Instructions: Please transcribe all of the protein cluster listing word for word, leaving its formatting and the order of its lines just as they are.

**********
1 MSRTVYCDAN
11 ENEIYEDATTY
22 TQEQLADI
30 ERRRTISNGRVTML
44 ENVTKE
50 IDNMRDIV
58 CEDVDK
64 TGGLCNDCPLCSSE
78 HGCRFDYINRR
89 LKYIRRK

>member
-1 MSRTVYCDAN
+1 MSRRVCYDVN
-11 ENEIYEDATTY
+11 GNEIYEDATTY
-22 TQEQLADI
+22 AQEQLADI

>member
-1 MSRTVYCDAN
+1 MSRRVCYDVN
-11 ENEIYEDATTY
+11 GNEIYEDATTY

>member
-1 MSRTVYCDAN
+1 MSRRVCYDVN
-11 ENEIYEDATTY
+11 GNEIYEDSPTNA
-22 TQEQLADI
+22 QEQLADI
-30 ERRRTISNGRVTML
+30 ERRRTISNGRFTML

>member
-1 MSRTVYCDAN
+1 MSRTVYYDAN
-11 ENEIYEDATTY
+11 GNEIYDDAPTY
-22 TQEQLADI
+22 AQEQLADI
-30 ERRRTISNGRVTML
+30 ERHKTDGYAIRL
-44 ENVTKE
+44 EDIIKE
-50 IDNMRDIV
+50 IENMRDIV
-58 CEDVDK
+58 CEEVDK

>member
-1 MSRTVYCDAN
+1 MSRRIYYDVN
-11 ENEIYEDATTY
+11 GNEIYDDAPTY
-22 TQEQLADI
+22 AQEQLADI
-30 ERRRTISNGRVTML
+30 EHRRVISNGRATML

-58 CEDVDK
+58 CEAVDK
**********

1 MSRTVYCDAN
11 ENEIYEDATTY
22 TQEQLADI
30 ERRRTISNGRVTML
44 ENVTKE
50 IDNMRDIV
58 CEDVDK
64 TGGLCNDCPLCSSE
78 HGCRFDYINRR
89 LKYIRRK

>member
-1 MSRTVYCDAN
+1 MSRRVCYDVN
-11 ENEIYEDATTY
+11 GNEIYEDATTY
-22 TQEQLADI
+22 AQEQLADI

>member
-1 MSRTVYCDAN
+1 MSRRVCYDVN
-11 ENEIYEDATTY
+11 GNEIYEDATTY

>member
-1 MSRTVYCDAN
+1 MSRRVCYDVN
-11 ENEIYEDATTY
+11 GNEIYEDSPTNA
-22 TQEQLADI
+22 QEQLADI
-30 ERRRTISNGRVTML
+30 ERRRTISNGRFTML

>member
-1 MSRTVYCDAN
+1 MSRTVYYDAN
-11 ENEIYEDATTY
+11 GNEIYDDAPTY
-22 TQEQLADI
+22 AQEQLADI
-30 ERRRTISNGRVTML
+30 ERHKTDGYAIRL
-44 ENVTKE
+44 EDIIKE
-50 IDNMRDIV
+50 IENMRDIV
-58 CEDVDK
+58 CEEVDK

>member
-1 MSRTVYCDAN
+1 MSRRIYYDVN
-11 ENEIYEDATTY
+11 GNEIYDDAPTY
-22 TQEQLADI
+22 AQEQLADI
-30 ERRRTISNGRVTML
+30 EHRRVISNGRATML

-58 CEDVDK
+58 CEAVDK